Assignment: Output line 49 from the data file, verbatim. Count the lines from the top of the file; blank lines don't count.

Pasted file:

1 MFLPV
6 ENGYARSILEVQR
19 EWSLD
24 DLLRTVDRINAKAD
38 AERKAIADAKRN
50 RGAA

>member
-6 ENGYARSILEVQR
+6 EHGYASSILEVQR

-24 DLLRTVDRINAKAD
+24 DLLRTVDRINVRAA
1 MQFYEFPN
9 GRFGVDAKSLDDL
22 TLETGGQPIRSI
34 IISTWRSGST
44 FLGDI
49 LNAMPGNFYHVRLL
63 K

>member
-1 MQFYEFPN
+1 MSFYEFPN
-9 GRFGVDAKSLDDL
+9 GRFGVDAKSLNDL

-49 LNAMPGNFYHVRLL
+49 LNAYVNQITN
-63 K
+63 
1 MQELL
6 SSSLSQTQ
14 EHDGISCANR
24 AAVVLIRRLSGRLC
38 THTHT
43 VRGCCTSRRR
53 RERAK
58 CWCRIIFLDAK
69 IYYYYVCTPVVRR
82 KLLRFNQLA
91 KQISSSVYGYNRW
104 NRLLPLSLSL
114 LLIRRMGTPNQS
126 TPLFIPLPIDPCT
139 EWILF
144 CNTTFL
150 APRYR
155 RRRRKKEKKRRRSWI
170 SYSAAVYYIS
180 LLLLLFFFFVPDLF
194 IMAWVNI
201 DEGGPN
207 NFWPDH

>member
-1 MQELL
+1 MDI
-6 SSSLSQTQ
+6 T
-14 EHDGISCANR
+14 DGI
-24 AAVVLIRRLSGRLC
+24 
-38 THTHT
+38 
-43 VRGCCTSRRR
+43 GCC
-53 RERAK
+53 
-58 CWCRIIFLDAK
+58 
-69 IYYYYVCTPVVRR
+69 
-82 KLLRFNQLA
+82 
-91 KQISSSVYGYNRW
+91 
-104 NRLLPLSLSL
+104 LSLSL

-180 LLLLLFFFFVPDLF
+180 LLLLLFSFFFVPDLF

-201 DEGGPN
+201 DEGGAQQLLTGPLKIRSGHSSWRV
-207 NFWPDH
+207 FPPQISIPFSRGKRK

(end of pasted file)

201 DEGGPN